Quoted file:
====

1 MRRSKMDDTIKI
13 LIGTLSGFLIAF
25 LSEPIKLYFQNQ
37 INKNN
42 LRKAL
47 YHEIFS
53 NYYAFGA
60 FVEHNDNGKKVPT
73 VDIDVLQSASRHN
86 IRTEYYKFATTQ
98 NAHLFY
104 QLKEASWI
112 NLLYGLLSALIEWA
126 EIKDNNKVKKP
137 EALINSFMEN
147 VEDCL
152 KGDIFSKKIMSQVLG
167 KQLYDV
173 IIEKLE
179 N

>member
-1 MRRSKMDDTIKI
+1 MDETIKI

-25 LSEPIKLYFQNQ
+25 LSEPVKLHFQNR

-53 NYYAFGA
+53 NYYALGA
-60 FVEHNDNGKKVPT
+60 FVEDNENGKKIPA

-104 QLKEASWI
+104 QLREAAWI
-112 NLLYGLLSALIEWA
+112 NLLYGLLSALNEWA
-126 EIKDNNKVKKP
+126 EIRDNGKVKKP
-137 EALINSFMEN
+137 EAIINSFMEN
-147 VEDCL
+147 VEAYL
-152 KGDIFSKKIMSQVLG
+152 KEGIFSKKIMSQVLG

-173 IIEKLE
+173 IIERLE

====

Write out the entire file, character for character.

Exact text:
1 MRRSKMDDTIKI
13 LIGTLSGFLIAF
25 LSEPIKLYFQNQ
37 INKNN
42 LRKAL
47 YHEIFS
53 NYYAFGA
60 FVEHNDNGKKVPT
73 VDIDVLQSASRHN
86 IRTEYYKFATTQ
98 NAHLFY
104 QLKEASWI
112 NLLYGLLSALIEWA
126 EIKDNNKVKKP
137 EALINSFMEN
147 VEDCL
152 KGDIFSKKIMSQVLG
167 KQLYDV
173 IIEKLE
179 N

>member
-1 MRRSKMDDTIKI
+1 MDETIKI

-25 LSEPIKLYFQNQ
+25 LSEPVKLHFQNR

-53 NYYAFGA
+53 NYYALGA
-60 FVEHNDNGKKVPT
+60 FVEDNENGKKIPA

-104 QLKEASWI
+104 QLREAAWI
-112 NLLYGLLSALIEWA
+112 NLLYGLLSALNEWA
-126 EIKDNNKVKKP
+126 EIRDNGKVKKP
-137 EALINSFMEN
+137 EAIINSFMEN
-147 VEDCL
+147 VEAYL
-152 KGDIFSKKIMSQVLG
+152 KEGIFSKKIMSQVLG

-173 IIEKLE
+173 IIERLE